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Doc Nickel
11-16-2004, 07:36 PM
I'm making some new toolpost blocks for my Phase-II QC lathe toolpost, and I want to make some that take carbide inserts directly.

Aloris makes some, it's basically the standard dovetail block with a nose machined to take one form or another of replaceable carbide insert. So instead of buying a $25 toolpost block and clamping a $45 carbide lathe toolholder in it, I'm making a one-piece block.

However, I know little or nothing about replaceable bits or carbide. I have a few that I bought used or traded for, but I don't know the designations of the inserts, how to properly measure them, or how to order more.

I'm making these blocks from scratch, so I can have them take any insert I want, within reason. So the question is, what would be a good selection of "standard" shapes and sizes to go with? I want a common size that I can get from a variety of suppliers, and will probably still be around years from now.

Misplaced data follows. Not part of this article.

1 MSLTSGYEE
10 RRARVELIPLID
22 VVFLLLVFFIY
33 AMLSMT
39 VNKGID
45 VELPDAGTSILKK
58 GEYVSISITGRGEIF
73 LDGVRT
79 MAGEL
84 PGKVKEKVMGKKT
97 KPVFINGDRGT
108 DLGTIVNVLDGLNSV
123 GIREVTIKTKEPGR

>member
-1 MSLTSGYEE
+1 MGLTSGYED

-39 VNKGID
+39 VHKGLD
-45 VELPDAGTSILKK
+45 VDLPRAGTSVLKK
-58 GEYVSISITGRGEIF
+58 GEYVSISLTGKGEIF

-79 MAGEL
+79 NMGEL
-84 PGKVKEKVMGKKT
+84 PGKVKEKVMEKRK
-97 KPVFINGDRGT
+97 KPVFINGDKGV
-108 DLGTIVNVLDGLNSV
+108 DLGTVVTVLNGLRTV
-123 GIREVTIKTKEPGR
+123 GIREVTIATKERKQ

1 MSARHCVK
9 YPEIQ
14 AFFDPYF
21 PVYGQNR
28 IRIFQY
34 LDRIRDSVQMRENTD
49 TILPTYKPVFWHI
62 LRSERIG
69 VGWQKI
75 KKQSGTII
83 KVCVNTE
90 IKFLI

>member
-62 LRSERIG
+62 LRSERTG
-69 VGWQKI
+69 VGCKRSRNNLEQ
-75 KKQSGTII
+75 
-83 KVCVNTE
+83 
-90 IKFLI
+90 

I'd like to order a box each (10 pieces) of, say, three different sizes or shapes, plus the holddown bolts, screws or clamps, and then machine the toolposts to hold them.

I'm thinking a triangular insert first, in a standard size I can get in a common variety, including chipbreaker or flat, and perhaps in varying nose radii.

Then a trapezoidal insert, or maybe a long diamond, and possibly a round, to do an inside radius on parts.

Could someone recommend a good, standard, size and style for me? It's an 11" lathe and I'm using an AXA-size toolpost. The blocks can take up to a 1/2" tool. The largest carbide tool I have is a 1/2" dia. boring bar that takes a triangular insert about 9/16" on a side, held down by a center screw. That's a good size, but how do I tell what kind or style insert it is?

Thanks.
Doc.

fixxit
11-16-2004, 08:44 PM
Take a look at TNMG inserts. They are widely available, cost about $2 each, both sides are usable. You get 6 good cutting edges out of each insert.

dsergison
11-16-2004, 09:10 PM
you may think about surfing ebay for the "mother load" of inserts and just building holders for whatever you find.

more fun than seeing 50 inserts sell for 1 penny and passing it up because they are not for your style holder.